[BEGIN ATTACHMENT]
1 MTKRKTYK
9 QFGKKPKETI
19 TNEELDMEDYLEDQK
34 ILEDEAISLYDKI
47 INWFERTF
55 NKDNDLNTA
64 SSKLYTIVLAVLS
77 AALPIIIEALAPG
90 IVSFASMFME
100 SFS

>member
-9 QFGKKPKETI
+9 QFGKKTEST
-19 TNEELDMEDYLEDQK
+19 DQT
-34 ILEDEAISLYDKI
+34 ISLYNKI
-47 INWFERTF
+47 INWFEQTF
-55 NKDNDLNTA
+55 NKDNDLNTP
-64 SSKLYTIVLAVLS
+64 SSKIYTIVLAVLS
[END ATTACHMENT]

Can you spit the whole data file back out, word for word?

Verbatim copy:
1 MTKRKTYK
9 QFGKKPKETI
19 TNEELDMEDYLEDQK
34 ILEDEAISLYDKI
47 INWFERTF
55 NKDNDLNTA
64 SSKLYTIVLAVLS
77 AALPIIIEALAPG
90 IVSFASMFME
100 SFS

>member
-9 QFGKKPKETI
+9 QFGKKTEST
-19 TNEELDMEDYLEDQK
+19 DQT
-34 ILEDEAISLYDKI
+34 ISLYNKI
-47 INWFERTF
+47 INWFEQTF
-55 NKDNDLNTA
+55 NKDNDLNTP
-64 SSKLYTIVLAVLS
+64 SSKIYTIVLAVLS